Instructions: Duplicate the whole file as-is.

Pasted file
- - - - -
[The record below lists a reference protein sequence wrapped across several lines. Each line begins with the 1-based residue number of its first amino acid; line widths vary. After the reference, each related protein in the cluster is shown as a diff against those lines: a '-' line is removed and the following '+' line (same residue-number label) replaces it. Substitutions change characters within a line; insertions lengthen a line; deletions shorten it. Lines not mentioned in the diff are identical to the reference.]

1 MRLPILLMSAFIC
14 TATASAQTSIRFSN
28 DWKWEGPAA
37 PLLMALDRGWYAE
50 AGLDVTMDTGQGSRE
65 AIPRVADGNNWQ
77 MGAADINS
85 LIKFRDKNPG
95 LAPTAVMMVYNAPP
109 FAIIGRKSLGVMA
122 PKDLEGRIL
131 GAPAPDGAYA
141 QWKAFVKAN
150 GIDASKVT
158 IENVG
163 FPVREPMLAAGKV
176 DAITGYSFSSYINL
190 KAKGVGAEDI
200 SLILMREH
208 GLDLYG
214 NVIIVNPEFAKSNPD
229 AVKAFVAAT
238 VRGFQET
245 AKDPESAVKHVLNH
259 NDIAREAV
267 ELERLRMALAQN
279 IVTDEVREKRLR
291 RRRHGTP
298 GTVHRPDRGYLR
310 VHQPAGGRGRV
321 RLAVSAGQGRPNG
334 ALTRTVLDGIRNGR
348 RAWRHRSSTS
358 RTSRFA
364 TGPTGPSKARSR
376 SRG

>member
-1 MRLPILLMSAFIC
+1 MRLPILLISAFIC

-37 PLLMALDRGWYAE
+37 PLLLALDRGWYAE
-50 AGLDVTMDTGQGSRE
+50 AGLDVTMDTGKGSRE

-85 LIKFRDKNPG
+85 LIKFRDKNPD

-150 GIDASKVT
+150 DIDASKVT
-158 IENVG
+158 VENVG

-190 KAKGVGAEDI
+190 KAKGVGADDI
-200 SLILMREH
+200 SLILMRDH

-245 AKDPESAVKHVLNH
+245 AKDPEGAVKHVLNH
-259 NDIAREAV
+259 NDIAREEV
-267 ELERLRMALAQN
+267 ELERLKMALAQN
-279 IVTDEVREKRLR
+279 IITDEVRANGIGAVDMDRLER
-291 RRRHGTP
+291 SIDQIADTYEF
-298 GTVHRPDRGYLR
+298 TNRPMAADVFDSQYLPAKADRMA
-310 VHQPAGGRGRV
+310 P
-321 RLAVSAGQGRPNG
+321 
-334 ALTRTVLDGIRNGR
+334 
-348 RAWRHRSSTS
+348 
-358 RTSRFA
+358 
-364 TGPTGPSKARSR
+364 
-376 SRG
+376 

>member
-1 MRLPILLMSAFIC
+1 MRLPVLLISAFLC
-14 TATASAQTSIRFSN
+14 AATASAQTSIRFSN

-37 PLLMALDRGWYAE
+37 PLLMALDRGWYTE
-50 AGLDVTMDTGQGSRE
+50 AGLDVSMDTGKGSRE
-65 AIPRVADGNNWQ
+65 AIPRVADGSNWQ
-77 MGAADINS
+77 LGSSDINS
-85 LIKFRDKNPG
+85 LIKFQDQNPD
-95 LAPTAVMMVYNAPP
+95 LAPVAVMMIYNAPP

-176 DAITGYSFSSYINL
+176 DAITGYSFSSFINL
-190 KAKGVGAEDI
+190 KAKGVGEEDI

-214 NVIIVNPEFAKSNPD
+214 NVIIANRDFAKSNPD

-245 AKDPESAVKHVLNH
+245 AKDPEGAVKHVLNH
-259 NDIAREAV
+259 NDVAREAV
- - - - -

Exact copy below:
[The record below lists a reference protein sequence wrapped across several lines. Each line begins with the 1-based residue number of its first amino acid; line widths vary. After the reference, each related protein in the cluster is shown as a diff against those lines: a '-' line is removed and the following '+' line (same residue-number label) replaces it. Substitutions change characters within a line; insertions lengthen a line; deletions shorten it. Lines not mentioned in the diff are identical to the reference.]

1 MRLPILLMSAFIC
14 TATASAQTSIRFSN
28 DWKWEGPAA
37 PLLMALDRGWYAE
50 AGLDVTMDTGQGSRE
65 AIPRVADGNNWQ
77 MGAADINS
85 LIKFRDKNPG
95 LAPTAVMMVYNAPP
109 FAIIGRKSLGVMA
122 PKDLEGRIL
131 GAPAPDGAYA
141 QWKAFVKAN
150 GIDASKVT
158 IENVG
163 FPVREPMLAAGKV
176 DAITGYSFSSYINL
190 KAKGVGAEDI
200 SLILMREH
208 GLDLYG
214 NVIIVNPEFAKSNPD
229 AVKAFVAAT
238 VRGFQET
245 AKDPESAVKHVLNH
259 NDIAREAV
267 ELERLRMALAQN
279 IVTDEVREKRLR
291 RRRHGTP
298 GTVHRPDRGYLR
310 VHQPAGGRGRV
321 RLAVSAGQGRPNG
334 ALTRTVLDGIRNGR
348 RAWRHRSSTS
358 RTSRFA
364 TGPTGPSKARSR
376 SRG

>member
-1 MRLPILLMSAFIC
+1 MRLPILLISAFIC

-37 PLLMALDRGWYAE
+37 PLLLALDRGWYAE
-50 AGLDVTMDTGQGSRE
+50 AGLDVTMDTGKGSRE

-85 LIKFRDKNPG
+85 LIKFRDKNPD

-150 GIDASKVT
+150 DIDASKVT
-158 IENVG
+158 VENVG

-190 KAKGVGAEDI
+190 KAKGVGADDI
-200 SLILMREH
+200 SLILMRDH

-245 AKDPESAVKHVLNH
+245 AKDPEGAVKHVLNH
-259 NDIAREAV
+259 NDIAREEV
-267 ELERLRMALAQN
+267 ELERLKMALAQN
-279 IVTDEVREKRLR
+279 IITDEVRANGIGAVDMDRLER
-291 RRRHGTP
+291 SIDQIADTYEF
-298 GTVHRPDRGYLR
+298 TNRPMAADVFDSQYLPAKADRMA
-310 VHQPAGGRGRV
+310 P
-321 RLAVSAGQGRPNG
+321 
-334 ALTRTVLDGIRNGR
+334 
-348 RAWRHRSSTS
+348 
-358 RTSRFA
+358 
-364 TGPTGPSKARSR
+364 
-376 SRG
+376 

>member
-1 MRLPILLMSAFIC
+1 MRLPVLLISAFLC
-14 TATASAQTSIRFSN
+14 AATASAQTSIRFSN

-37 PLLMALDRGWYAE
+37 PLLMALDRGWYTE
-50 AGLDVTMDTGQGSRE
+50 AGLDVSMDTGKGSRE
-65 AIPRVADGNNWQ
+65 AIPRVADGSNWQ
-77 MGAADINS
+77 LGSSDINS
-85 LIKFRDKNPG
+85 LIKFQDQNPD
-95 LAPTAVMMVYNAPP
+95 LAPVAVMMIYNAPP

-176 DAITGYSFSSYINL
+176 DAITGYSFSSFINL
-190 KAKGVGAEDI
+190 KAKGVGEEDI

-214 NVIIVNPEFAKSNPD
+214 NVIIANRDFAKSNPD

-245 AKDPESAVKHVLNH
+245 AKDPEGAVKHVLNH
-259 NDIAREAV
+259 NDVAREAV